What resonated with me strongly here was the notion that both mechanistic/materialist viewpoints and fundamentalist/religious viewpoints are in point of fact mirror images of the identical inner dysfunction. This is the ability of genius to see wholeness in what we take at face value to be completely different, and seemingly antagonistic, responses.
The answer to this problem, in language other than Reich used, is the integration of the heart and mind into a functional whole. In the perceptual modalities most important to me, the heart is not marginalized, but integrated with the logic of the mind. It is the heart, I believe, that is the compass I mentioned at the outset of this article—the heart that recognizes truth and chimes in with visceral acclamation. And what is missing for me in both a mechanistic and a fundamentalist religious view of the world is the awareness and wisdom of this most important faculty. Both perspectives are rooted in a certain rigidity of thought that seeks to impose a particular set of limits on the world’s magnitude, and make it more readily apprehended, judged, and subdued.
I first encountered this idea reading another genius—(to me)—Jose Arguelles. I read his book The Transformative Vision while in college, and I recall it being a beautiful exploration of the idea that the “true human being” was a seamless merging of what we call science, and what we call art. I recall Arguelles suggesting that it is only in the joining of these two fundamental aspects of our being that our authenticity and power as beings emerges. This is a theme I find echoed in Reich’s exposition of armoring, in Viktor Schauberger’s lamentation of our “techno-academic” systems, which he found as life-negating, exclusively male-oriented, and damaging to the planetary ecology, and in what A Course of Love refers to as the joining of heart and mind into wholeheartedness. (These are but a few of the places in which I’ve found such a view expressed.)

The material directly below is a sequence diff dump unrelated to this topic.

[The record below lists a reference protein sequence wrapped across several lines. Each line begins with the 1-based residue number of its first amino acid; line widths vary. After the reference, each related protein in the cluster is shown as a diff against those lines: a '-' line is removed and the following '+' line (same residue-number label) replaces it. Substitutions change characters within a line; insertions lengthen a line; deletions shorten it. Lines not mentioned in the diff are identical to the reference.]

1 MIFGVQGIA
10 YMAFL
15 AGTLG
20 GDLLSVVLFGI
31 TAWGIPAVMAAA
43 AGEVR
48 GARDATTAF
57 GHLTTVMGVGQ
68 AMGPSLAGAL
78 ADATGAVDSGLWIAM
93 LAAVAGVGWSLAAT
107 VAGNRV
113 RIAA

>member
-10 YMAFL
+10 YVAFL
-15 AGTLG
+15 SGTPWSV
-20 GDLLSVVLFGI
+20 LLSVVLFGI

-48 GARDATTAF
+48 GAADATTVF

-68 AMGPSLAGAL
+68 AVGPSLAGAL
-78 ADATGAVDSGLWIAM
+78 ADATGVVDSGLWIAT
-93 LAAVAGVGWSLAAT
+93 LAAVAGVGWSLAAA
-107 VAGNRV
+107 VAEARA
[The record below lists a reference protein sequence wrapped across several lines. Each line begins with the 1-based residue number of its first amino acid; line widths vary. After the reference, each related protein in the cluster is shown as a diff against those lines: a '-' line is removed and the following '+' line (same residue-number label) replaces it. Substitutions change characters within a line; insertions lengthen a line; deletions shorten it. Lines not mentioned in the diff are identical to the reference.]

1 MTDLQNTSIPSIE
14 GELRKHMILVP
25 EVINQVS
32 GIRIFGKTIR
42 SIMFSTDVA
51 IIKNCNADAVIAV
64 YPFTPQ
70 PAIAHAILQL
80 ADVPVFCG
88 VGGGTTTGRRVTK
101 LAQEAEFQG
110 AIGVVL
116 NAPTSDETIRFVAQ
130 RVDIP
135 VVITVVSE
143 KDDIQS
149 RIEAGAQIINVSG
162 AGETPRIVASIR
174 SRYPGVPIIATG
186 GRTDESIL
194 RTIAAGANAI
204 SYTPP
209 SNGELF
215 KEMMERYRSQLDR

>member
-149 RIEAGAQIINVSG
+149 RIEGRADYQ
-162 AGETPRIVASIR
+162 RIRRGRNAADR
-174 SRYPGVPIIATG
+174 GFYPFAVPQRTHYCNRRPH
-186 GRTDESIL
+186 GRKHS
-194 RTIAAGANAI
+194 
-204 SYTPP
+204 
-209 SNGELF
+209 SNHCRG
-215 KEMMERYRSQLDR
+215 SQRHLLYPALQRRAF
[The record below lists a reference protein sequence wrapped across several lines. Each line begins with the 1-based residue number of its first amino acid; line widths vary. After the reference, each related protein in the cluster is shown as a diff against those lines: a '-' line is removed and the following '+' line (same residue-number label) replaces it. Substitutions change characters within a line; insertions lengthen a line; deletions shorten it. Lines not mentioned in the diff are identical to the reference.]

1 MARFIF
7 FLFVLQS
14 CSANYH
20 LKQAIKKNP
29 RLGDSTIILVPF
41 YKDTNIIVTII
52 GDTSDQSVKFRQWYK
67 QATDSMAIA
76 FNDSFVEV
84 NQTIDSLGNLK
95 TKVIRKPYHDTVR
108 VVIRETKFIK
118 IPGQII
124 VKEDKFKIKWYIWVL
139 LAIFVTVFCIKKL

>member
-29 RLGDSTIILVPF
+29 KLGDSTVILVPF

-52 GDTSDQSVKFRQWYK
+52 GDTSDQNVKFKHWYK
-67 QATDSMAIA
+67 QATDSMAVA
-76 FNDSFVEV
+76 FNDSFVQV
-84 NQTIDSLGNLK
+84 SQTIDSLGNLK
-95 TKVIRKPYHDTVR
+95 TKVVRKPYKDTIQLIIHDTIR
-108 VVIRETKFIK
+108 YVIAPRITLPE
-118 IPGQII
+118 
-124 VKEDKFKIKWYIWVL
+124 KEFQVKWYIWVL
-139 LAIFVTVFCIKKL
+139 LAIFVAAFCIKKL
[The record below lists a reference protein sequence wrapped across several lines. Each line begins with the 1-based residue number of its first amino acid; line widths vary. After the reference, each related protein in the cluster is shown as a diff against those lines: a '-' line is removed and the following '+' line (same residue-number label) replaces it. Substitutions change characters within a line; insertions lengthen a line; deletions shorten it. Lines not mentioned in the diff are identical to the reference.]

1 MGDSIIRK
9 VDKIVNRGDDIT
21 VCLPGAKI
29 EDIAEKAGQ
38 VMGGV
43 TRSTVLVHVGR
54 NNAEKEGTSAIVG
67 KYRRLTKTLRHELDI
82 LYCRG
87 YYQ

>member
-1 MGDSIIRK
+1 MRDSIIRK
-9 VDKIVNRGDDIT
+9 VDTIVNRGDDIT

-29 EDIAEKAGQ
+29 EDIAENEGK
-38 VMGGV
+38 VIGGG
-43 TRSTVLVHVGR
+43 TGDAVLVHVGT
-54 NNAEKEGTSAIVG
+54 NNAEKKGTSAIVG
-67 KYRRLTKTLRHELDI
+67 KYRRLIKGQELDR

I think the reason a given individual’s recognition of truth is so often perceived as a matter of individual fancy is that we are coming at this problem primarily as “split” individuals. As split individuals we function with limited access to one or the other faculty, and are thus inaccurate perceivers. Our ability to access the inheritance of genuine knowing within us is stunted. It is a well-known fact that just about any argument can be justified with reasoning, for instance. Recognizing innately this profound difficulty, science relies upon externalized experimentation, and religion upon sacred books. But neither provides an accurate accounting of what we call life.
In my opinion when we are in our hearts, which I do not personally take to mean a marginalization of the mind, it is possible to reach the type of alignment that simply doesn’t exist when we are arguing in favor of our individual perceptions. And when we are in our hearts, I find we agree–not on facts, but on the truth expressed between us, and as us. All too often I have fallen victim to reacting to a particular idea that rankles me, but the truth is that there are no winners in the debate of ideas. The path forward is not in being right, but in being true—and ultimately this means being true to ourselves, and the entire spectrum of who we are. Geniuses throughout time have seen this, and understood that what hinders us is the profound difficulty we each have in transcending our fractured pscyhes.